Friday, October 24, 2014

St. Anthony Mary Claret: What was the Secret of his Success?



Today is the feast of St. Anthony Mary Claret -- a favorite saint that my husband introduced me to about twenty years ago when he gave a teaching on this incredible man of God. I don't think I have ever heard of any saint who was filled with so much zeal for his apostolate. He was a monk and a mystic who exerted an unusual amount of influence over the laity by obeying the call of God.

Born on Christmas eve, 1807, in the village of Sallent, in Catalonia, Spain, Anthony was a very pious child. When he was eleven years old, the bishop visited his school and asked him what he wanted to be when he grew up. Without the least bit of hesitation, he replied: "A priest."

As a young adult, Anthony Claret excelled as a maker of cloth and as a weaver in his father's textile factory. He then studied for the priesthood, desiring to be a Jesuit. Ill health prevented him from entering the Order, so he served as a diocesan priest. He was ordained at age 27 and busied himself preaching in rural areas, organizing conferences for clergy, and writing. Zeal for the salvation of souls spurred him on to preach an estimated 25,000 sermons, write 144 books, and preach countless missions.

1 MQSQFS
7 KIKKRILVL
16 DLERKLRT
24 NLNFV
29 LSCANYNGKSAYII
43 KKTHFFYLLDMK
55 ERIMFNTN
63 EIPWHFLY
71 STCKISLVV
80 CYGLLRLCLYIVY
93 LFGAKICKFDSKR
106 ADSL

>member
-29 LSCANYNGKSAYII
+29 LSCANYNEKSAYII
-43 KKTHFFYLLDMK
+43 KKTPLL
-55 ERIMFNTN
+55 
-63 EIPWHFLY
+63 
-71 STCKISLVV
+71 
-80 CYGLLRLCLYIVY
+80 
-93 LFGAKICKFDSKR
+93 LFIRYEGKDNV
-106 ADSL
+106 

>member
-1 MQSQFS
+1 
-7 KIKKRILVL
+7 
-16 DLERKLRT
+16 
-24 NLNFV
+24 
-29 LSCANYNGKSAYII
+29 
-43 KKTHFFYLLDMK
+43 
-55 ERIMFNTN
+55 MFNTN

During his mission work, he accepted no money and walked everywhere -- from town to town through rugged terrain. He had only one pair of shoes, one set of clothes and a few books. He neither ate meat nor drank wine, and slept only 3 - 5 hours per night.

After one remarkable mission, Father Claret's bishop wrote: "this town has never seen the likes of this. Enemies are at peace. Scandals have been ended. Broken marriages are repaired. Restitutions have been made. No one can withstand the fire of his preaching, the kindness of his manner. Everyone, even the proudest, fall at his feet."